Communication Where it Matters Most: The Factory Floor

Last week I spent some time with a manager who is responsible for communication in the manufacturing center of one of my clients. We were talking about her plan to communicate upcoming changes to the product packaging — why they were happening, but more important, what was happening.

It’s important for the people who work on the line to know what to expect with the changes. Lack of awareness could lead to confusion, which could lead to disruptions in the manufacturing line, which in turn could affect the bottom line.

It reminded me how much I love working on communication with manufacturing employees. It also reminded me how difficult “factory floor” communication can be.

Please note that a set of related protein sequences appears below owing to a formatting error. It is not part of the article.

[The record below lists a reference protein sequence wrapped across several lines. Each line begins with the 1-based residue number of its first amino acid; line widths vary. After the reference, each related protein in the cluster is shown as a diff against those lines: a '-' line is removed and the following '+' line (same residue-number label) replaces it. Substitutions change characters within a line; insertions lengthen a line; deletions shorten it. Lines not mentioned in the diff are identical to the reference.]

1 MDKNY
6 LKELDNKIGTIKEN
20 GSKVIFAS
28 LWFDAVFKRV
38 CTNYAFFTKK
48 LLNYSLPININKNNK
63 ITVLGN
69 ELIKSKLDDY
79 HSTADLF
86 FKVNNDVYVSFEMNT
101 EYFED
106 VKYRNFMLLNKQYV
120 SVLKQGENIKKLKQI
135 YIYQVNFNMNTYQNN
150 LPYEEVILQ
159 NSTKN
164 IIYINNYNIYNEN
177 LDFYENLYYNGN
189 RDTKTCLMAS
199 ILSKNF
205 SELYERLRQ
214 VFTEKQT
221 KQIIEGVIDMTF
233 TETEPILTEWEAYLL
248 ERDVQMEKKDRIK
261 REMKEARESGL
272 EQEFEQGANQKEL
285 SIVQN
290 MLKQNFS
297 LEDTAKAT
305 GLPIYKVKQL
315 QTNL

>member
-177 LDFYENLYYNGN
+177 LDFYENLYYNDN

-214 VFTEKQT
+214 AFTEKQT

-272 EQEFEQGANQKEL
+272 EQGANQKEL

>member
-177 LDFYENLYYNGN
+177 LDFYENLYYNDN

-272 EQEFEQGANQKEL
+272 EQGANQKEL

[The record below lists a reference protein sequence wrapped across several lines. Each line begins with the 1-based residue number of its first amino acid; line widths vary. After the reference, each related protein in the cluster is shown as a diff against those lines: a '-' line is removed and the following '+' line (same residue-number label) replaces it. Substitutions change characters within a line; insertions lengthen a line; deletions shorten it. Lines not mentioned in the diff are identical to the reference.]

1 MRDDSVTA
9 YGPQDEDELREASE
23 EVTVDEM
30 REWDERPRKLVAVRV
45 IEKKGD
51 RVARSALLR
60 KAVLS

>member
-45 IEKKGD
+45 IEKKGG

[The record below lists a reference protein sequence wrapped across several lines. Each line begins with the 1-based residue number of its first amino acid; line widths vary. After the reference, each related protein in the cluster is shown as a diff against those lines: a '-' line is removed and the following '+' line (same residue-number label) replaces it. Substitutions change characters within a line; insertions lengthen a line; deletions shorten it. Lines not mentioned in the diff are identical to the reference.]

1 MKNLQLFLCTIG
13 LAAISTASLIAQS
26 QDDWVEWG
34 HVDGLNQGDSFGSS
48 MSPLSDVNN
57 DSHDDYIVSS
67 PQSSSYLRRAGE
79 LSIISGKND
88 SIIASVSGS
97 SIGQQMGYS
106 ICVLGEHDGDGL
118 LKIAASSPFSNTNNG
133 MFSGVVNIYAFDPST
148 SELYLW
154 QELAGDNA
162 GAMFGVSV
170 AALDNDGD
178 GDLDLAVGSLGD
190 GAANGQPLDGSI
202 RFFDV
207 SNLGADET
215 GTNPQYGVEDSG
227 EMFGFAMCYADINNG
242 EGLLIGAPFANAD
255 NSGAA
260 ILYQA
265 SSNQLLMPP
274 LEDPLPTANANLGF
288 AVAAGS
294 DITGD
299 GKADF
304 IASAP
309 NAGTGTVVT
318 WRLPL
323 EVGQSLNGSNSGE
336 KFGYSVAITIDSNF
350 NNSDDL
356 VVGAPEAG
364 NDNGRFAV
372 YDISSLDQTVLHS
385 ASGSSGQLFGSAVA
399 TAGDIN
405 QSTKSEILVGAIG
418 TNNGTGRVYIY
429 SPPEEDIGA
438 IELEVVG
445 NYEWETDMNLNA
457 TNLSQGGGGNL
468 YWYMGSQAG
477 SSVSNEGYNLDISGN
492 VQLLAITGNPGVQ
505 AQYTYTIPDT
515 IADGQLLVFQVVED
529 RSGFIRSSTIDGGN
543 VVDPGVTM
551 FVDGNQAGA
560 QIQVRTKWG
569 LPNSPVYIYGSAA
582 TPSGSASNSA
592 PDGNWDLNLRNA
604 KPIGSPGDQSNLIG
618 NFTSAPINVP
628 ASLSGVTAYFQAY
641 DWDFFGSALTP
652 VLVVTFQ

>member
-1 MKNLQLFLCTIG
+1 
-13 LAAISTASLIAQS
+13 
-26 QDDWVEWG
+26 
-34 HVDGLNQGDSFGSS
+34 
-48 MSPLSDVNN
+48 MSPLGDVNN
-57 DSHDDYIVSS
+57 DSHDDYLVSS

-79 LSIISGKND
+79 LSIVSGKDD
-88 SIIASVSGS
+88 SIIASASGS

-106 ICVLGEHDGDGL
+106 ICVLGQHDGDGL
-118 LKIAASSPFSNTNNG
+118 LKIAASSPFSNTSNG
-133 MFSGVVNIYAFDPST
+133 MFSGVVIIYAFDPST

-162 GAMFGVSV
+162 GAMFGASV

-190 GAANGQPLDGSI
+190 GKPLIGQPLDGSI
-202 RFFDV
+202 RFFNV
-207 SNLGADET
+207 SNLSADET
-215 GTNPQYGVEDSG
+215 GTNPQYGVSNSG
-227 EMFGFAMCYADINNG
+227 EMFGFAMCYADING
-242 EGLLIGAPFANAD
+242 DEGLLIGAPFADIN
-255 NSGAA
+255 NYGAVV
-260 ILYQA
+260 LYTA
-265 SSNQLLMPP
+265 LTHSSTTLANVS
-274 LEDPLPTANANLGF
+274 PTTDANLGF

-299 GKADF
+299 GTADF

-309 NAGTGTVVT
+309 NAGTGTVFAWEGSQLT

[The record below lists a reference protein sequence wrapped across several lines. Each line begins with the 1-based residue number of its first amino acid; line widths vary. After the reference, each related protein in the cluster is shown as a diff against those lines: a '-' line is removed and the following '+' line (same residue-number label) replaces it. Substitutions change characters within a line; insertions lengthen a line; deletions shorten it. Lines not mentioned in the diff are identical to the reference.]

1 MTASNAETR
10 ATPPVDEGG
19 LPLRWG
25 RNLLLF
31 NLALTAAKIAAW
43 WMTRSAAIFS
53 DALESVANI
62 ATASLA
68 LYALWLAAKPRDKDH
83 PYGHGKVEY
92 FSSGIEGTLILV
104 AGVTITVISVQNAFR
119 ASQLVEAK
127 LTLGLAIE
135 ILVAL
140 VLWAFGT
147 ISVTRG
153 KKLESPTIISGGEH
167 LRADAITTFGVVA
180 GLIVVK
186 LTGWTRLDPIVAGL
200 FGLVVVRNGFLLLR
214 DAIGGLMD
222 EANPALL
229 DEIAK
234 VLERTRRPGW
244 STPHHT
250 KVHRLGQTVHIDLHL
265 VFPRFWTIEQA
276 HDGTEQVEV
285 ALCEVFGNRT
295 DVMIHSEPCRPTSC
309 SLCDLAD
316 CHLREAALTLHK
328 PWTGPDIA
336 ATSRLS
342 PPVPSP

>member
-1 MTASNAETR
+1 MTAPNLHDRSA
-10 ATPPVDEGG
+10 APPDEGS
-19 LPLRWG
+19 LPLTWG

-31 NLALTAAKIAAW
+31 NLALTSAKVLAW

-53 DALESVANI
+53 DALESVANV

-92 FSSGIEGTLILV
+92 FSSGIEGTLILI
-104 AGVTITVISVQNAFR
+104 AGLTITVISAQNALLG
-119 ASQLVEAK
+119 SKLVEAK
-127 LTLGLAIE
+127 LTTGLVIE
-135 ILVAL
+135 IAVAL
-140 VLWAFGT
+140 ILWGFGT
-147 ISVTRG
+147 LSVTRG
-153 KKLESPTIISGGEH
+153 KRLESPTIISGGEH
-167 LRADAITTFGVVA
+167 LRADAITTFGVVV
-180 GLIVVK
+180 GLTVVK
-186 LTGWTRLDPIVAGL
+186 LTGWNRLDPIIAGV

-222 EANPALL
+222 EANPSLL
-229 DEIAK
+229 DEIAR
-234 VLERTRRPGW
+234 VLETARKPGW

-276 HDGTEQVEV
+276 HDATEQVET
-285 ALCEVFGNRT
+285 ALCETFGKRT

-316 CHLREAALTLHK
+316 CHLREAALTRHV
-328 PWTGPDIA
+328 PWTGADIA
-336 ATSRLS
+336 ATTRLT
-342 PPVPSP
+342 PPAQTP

I love the manufacturing environment because that’s where the action is. Sure, it’s easier and more comfortable to develop and implement communications with office workers. But when it comes right down to it, for a company that makes things, the factory floor is the most important place and manufacturing employees are the most important audience. What they make brings revenue to the company.

If everyone knows what to do and how to do it and why the business is being run the way it is and how their actions affect customers, the company thrives and people throughout it keep their jobs. If nobody knows or cares about what’s going on, if decisions and changes aren’t explained and customers are nothing more than a faceless entity out there, the motivation to be productive disappears and job losses are sure to follow.

I spent 10 years working for two manufacturing companies, eight of those years in a factory and two of them in a headquarters position. I can tell you that when communicators in manufacturing companies lose touch with the needs of people on the factory floor, they do so at great risk to their companies’ success.